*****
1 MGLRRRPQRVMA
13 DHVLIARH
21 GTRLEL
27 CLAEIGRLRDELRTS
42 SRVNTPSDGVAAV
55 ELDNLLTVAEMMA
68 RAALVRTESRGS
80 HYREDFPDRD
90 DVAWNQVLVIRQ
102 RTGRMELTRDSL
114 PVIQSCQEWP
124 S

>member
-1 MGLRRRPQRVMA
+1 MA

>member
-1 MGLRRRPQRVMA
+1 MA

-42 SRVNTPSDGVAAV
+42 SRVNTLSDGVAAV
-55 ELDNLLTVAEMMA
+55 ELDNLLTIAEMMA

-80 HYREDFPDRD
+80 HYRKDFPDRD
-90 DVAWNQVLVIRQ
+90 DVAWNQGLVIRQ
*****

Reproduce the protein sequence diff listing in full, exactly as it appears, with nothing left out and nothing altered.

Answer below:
1 MGLRRRPQRVMA
13 DHVLIARH
21 GTRLEL
27 CLAEIGRLRDELRTS
42 SRVNTPSDGVAAV
55 ELDNLLTVAEMMA
68 RAALVRTESRGS
80 HYREDFPDRD
90 DVAWNQVLVIRQ
102 RTGRMELTRDSL
114 PVIQSCQEWP
124 S

>member
-1 MGLRRRPQRVMA
+1 MA

>member
-1 MGLRRRPQRVMA
+1 MA

-42 SRVNTPSDGVAAV
+42 SRVNTLSDGVAAV
-55 ELDNLLTVAEMMA
+55 ELDNLLTIAEMMA

-80 HYREDFPDRD
+80 HYRKDFPDRD
-90 DVAWNQVLVIRQ
+90 DVAWNQGLVIRQ